MABRY, WOODFORD HAYWOOD
MABRY, WOODFORD HAYWOOD (1856–1899). Woodford Haywood Mabry, soldier and public servant, son of Abbie (Haywood) and Hinche Parham Mabry, was born in Jefferson, Texas, on September 3, 1856. He attended Virginia Military Institute before entering the wholesale business. He became adjutant general of Texas under Governor James S. Hogg on January 22, 1891, and continued in that office until May 5, 1898. During his years as adjutant general Mabry brought the Frontier Battalion of the Texas Rangersqv and the Texas Volunteer Guard to a high standard of efficiency. He secured donations for the purchase and installation of a permanent campground. Camp Mabry in Austin was named in his honor by vote of the companies in 1892.
In 1891–92 Mabry led two companies of rangers against Catarino E. Garza, a Mexican rebel who was directing a revolution from the Texas side of the Rio Grande. As head of the ranger force, Mabry prevented the Maher-Fitzsimmons prize fight of February 1896 from being held in Texas (see BEAN, ROY). In January 1897 he prevented mob violence in the case of George Harrison, who was being tried for murder at Woodville. With the outbreak of the Spanish-American War, Mabry resigned his office to become a colonel in the First Texas Infantry. He died in Havana, Cuba, in January 1899. In recognition of his services, the United States Congress granted a life pension to his widow, the former Lucy Allen of Jefferson.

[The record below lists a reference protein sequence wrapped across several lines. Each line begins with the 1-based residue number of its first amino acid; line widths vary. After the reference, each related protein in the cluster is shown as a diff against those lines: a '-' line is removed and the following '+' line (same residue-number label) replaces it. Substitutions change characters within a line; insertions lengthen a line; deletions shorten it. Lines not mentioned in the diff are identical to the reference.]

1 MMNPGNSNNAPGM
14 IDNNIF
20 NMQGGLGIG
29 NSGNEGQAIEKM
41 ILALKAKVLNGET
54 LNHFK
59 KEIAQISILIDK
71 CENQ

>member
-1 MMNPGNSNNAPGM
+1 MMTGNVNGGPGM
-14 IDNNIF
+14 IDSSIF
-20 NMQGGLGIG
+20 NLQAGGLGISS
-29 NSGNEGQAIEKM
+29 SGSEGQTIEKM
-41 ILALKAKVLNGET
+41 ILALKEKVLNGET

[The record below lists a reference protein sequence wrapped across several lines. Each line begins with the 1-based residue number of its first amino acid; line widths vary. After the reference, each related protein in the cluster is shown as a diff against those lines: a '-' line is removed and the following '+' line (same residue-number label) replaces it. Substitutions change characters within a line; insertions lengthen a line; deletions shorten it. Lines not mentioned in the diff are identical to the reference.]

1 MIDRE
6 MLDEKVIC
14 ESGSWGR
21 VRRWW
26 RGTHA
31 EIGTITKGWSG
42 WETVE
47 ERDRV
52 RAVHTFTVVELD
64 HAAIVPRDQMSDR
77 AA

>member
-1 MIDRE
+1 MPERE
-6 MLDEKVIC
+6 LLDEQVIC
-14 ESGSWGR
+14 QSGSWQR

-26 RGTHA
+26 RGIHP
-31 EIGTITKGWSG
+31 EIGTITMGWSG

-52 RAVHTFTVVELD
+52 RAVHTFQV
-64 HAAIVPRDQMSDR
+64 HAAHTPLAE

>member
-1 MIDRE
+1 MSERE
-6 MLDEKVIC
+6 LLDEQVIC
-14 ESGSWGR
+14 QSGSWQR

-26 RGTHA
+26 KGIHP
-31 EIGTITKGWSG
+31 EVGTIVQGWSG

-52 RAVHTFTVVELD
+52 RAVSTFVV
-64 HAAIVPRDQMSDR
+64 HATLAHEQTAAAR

Lewis E. Daniell, Personnel of the Texas State Government, with Sketches of Representative Men of Texas (Austin: City Printing, 1887; 3d ed., San Antonio: Maverick, 1892). E. H. Loughery, Texas State Government (Austin: McLeod and Jackson, 1897). C. W. Raines, Year Book for Texas (2 vols., Austin: Gammel-Statesman, 1902, 1903). Vertical Files, Dolph Briscoe Center for American History, University of Texas at Austin.
The following, adapted from the Chicago Manual of Style, 15th edition, is the preferred citation for this article.Claudia Hazlewood, "MABRY, WOODFORD HAYWOOD," Handbook of Texas Online (http://www.tshaonline.org/handbook/online/articles/fma04), accessed May 19, 2013. Published by the Texas State Historical Association.